When I was checking the BBC this morning, this story popped out at me. For those who will say "tl;dr" and refuse to click the link, the summary is that Texas has executed a man named Mark Stroman who hunted down and shot "people who resembled Muslims," killing two of them and injuring at least one other. The kicker, for me, was that this man's plea for clemency was backed by Rais Bhuiyan- a survivor of the shooting. Mr. Bhuiyan's rationale was that, while Mr. Stroman had committed a hate crime, his execution would not eradicate hate crimes from our world.
I thought I'd share this article because sometimes- especially in the field I work in- mercy can be hard to come by. Abusers don't take mercy on their victims, commanders don't either, and the people who day-to-day deal with the sentencing and punishment of the abuser often treat the whole system like a cut-and-dry deal ("Court-ordered anger management classes, and in two years the slate's wiped clean. Ta-da!") instead of the only real treatment option that might make a difference. Not only is it refreshing to see someone who has every right to be angry and vindictive choose to look for a way to make the world better instead; it's also an opportunity to ask ourselves how we can practice mercy as we fight to make the world a better place for all people. How can we practice mercy- education, empathy, respect- instead of condescension, vindictiveness, and dismissal?
Wednesday, July 20, 2011
Often I look at my fellow sisters and I’m a little disgusted. Who does that obnoxious chick in the corner think she is? She’s obviously my intellectual inferior, look at the things she believes! Look at her behavior!
I know my outrage is vague right here, let’s just say that in real life I have a MUCH more focused anger, but I don’t want to point fingers at specific behaviors. Why? Because I’ve just become aware of a problem within myself, well, maybe not a problem, but definitely a concern and I’m not really sure how to deal with it.
How do I, as a feminist and someone who believes in the building up of other women, really treat other women? Especially those that don’t share some of my social and political beliefs? Unfortunately, I think I don’t treat them very well. I deride their decisions, make snarky comments behind their back, and wonder why they can’t think for themselves. Looking at this behavior, I feel that it’s problematic for obvious reasons.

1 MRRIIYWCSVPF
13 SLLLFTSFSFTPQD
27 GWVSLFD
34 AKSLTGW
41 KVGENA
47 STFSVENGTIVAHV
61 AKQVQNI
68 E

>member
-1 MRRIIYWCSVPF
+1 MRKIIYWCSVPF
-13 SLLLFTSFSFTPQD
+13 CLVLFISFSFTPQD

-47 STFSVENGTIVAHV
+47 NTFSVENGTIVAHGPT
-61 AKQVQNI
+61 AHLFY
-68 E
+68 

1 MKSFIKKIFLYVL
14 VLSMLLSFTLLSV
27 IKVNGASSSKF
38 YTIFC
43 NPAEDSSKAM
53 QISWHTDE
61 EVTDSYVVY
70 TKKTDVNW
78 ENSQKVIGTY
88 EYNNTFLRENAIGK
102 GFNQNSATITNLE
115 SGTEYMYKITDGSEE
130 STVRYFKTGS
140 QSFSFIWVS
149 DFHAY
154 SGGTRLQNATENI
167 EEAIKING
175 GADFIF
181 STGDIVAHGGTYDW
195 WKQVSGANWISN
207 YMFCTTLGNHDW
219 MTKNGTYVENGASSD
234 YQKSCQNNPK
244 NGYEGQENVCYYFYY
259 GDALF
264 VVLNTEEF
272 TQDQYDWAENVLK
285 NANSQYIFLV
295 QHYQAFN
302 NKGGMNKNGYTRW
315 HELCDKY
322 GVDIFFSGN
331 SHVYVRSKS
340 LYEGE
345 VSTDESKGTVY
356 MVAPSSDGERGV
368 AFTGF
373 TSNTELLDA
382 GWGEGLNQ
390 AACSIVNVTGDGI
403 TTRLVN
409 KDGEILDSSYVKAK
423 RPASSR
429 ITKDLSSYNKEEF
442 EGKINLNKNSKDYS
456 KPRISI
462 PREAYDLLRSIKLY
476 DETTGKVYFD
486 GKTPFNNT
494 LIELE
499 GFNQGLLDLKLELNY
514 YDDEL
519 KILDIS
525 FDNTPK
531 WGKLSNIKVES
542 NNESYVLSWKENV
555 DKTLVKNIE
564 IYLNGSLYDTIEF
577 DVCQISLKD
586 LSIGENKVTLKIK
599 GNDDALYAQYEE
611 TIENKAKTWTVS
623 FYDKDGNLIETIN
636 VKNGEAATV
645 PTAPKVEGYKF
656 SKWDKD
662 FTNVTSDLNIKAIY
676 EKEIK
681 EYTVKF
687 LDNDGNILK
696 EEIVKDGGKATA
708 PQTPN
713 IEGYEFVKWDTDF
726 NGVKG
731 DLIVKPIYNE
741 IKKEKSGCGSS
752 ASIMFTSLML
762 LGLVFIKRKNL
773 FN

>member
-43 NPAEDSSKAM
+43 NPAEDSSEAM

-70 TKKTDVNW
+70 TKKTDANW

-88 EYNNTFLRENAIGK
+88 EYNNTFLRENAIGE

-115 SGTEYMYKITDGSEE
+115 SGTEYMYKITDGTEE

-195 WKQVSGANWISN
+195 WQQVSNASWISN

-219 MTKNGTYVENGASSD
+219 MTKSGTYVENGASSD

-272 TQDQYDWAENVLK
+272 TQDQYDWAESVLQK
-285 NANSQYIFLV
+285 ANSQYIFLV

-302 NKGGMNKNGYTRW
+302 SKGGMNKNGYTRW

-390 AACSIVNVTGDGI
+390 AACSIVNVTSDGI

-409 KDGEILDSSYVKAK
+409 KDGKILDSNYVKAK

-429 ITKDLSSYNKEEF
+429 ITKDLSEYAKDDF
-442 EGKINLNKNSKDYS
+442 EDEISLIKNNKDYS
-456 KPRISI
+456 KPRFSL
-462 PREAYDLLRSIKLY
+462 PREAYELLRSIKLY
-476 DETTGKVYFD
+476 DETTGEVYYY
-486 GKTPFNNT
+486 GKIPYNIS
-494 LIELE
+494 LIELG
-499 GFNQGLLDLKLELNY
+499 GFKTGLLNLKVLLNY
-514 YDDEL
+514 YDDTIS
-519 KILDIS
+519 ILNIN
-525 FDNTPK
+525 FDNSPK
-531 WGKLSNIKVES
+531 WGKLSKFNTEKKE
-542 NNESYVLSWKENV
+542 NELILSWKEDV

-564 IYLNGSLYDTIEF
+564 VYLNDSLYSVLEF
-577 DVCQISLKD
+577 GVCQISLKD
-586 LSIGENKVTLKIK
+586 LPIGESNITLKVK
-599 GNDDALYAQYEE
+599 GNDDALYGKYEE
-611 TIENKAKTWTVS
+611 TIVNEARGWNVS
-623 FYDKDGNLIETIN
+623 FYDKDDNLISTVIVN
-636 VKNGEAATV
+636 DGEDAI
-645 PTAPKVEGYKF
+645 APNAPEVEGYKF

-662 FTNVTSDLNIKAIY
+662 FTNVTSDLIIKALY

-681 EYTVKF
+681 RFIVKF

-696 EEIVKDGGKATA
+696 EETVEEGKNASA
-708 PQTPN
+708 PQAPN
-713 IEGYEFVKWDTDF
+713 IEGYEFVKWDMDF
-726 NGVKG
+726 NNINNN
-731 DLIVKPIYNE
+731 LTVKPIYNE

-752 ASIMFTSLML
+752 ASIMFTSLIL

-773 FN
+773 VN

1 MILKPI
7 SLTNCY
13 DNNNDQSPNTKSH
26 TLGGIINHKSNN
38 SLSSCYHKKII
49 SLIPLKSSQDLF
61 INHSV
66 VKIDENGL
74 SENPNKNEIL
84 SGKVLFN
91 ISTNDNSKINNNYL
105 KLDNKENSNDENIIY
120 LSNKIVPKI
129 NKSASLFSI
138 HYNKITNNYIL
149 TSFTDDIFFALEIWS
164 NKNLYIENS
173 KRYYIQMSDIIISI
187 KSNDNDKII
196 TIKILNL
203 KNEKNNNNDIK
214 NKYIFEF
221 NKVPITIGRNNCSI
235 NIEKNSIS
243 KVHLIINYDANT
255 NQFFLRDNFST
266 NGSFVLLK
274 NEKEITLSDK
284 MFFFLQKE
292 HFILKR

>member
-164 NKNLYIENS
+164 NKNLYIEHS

- If I truly am a feminist, shouldn’t I support, encourage, and lift up those women? Shouldn’t I love them and treat all of them with respect? I’m opinionated and outgoing, shouldn’t I use those personality traits to build up my fellow sisters, rather than devalue their decisions?
- However, some of these women do fight against everything I believe. They actively fight against feminism, believing it’s an organization of “no-bra-wearing-lady-libbers” (to borrow a line from a fabulous movie). If these women so actively engage in what I believe to be the oppression of other women, shouldn’t I fight against them? Aren’t we supposed to stand up for what we believe in? That’s what all those Disney movies taught me and I think it’s a pretty good philosophy. In a sort of sick cycle, should I uphold and support women who are fighting to continue a system of repression that hurts me?
Truly though, I feel that I have no answer for this question. Where is the line between standing up for what you believe in and hurting the people you thought you were helping? While I pose this question to everyone, I feel I should point out that I do want to encourage cooperation and support throughout the ranks of womanhood, but I’m wondering how to do it and I’m not sure there is a right answer.